In 1977, the Eagles released "Hotel California", a song about drugs and the effects an addiction has on people. Putting "We are all just prisoners here, of our own device" in the context of our today's digital lifestyle we find a lot of truth. There is a reason why Google provides most of its services for free or why Amazon wants us to have an Echo in every home or why Facebook has become our directory of "friends". What looks pretty convenient is a threat. It is a threat to the end consumers but also a threat to the established economy.
After already two decades, the Internet giants -- speaking of Amazon, Google, Facebook, Alibaba and Baidu -- are still collecting tons of data, filling their databases with information of everyone's knowledge, opinions, recommendations, locations, movements, buying behavior, relation status, lifestyle etc. This is not a secret and nothing new. And there is no end in sight. On the contrary, almost every month, new services or devices are released to provide a better user experience, make our life more convenient and increase our dose of digital addiction. Amazon, Google, Facebook and Co. have become ubiquitous in our life.
Bots have officially taken over, and they're about to make our lives a whole lot easier. In April, Facebook introduced bots for Messenger, but the world's most popular social media platform is not the only company to open a "bot store" with consumer functions, and virtual assistants like Amazon's Alexa are steadily increasing in both popularity and functionality. With Kik, you can chat with Michelangelo and see the climate conditions through Yahoo! With Operator, shopping is as easy as sending a text, and Pana, the online travel agency, turns a simple chat conversation via text into real bookings. In fact, everyone from 1–800-Flowers and the NBA to Taco Bell is jumping on the chatbot bandwagon.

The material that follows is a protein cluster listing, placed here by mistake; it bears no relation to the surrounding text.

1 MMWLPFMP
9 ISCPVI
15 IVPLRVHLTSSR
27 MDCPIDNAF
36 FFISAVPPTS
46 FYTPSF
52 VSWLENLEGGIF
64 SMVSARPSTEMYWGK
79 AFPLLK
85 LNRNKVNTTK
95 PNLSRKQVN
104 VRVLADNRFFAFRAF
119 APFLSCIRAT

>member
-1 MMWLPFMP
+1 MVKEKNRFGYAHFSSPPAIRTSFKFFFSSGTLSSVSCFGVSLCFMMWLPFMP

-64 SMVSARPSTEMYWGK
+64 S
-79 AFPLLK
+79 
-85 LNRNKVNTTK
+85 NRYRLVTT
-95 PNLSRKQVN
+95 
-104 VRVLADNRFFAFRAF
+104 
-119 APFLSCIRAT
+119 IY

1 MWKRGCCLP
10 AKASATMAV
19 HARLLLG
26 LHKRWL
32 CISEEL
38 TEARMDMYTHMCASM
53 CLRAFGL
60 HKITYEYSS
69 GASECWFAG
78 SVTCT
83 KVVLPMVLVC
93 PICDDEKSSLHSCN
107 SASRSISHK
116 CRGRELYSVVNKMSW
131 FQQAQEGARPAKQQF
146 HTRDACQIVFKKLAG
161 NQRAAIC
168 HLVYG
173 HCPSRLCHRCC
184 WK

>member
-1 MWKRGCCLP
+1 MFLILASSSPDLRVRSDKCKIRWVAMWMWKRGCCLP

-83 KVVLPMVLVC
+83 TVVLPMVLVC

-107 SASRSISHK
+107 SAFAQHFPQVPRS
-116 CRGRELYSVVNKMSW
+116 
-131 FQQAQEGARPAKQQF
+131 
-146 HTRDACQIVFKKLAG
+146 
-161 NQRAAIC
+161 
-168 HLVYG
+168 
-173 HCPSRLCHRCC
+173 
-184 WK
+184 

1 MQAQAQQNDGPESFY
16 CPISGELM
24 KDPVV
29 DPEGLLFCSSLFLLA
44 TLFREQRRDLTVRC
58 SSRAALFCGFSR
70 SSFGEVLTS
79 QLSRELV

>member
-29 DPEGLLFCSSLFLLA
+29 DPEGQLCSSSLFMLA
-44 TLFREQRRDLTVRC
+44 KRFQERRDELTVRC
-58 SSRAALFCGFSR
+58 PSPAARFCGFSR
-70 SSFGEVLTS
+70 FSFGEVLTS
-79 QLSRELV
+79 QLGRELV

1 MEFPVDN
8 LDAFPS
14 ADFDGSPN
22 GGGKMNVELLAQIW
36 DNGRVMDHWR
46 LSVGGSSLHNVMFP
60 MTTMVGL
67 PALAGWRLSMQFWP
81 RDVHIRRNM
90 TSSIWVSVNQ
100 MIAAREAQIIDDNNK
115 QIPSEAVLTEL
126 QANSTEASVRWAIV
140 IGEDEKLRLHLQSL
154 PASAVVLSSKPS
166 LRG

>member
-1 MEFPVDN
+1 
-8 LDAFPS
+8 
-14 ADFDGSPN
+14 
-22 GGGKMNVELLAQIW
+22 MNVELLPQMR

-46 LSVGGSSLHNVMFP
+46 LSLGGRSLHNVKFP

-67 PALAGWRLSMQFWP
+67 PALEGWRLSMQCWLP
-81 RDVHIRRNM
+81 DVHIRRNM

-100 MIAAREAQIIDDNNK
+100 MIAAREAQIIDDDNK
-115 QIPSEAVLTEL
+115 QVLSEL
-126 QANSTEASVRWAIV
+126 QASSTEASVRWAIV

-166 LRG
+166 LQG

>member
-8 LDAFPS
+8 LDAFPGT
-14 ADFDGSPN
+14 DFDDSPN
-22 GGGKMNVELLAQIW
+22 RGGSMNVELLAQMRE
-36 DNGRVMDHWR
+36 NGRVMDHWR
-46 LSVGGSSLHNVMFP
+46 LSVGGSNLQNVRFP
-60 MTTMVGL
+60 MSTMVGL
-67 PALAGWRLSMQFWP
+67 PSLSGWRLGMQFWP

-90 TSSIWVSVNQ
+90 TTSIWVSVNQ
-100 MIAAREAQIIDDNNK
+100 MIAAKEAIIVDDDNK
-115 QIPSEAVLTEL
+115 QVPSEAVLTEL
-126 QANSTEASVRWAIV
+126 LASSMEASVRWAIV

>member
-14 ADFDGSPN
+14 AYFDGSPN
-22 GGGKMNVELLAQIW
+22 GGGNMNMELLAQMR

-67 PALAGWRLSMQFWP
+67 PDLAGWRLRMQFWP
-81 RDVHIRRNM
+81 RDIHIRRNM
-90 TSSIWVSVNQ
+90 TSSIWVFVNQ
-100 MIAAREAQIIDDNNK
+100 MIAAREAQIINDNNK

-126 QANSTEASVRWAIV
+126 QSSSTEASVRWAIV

"Uhm," said the female voice. "Can I book a table for tomorrow?" The question came not from a person, but software called Duplex developed by Google to make phone calls. Before the end of the year, some of the company's users will be able to direct the bot to call restaurants and book tables on their behalf. In a demonstration last week, Duplex smartly handled questions from a Google employee playing the role of restaurant worker about details such as the size of the party and the name to hold the table under.
The first time I met Alexa, the A.I. robot voice inside the wine-bottle-size speaker known as the Amazon Echo, I was at my friends' house, in rural New England. "Currently, it is seventy-five degrees," she told us, and assured us that it would not rain. This was a year ago, and I'd never encountered a talking speaker before. When I razzed my friend for his love of gadgetry, he showed me some of Alexa's other tricks: telling us the weather, keeping a shopping list, ordering products from Amazon. This summer, Alexa decided again and again who the tickle monster's next victim was, saying their children's adorable nicknames in her strange A.I. accent.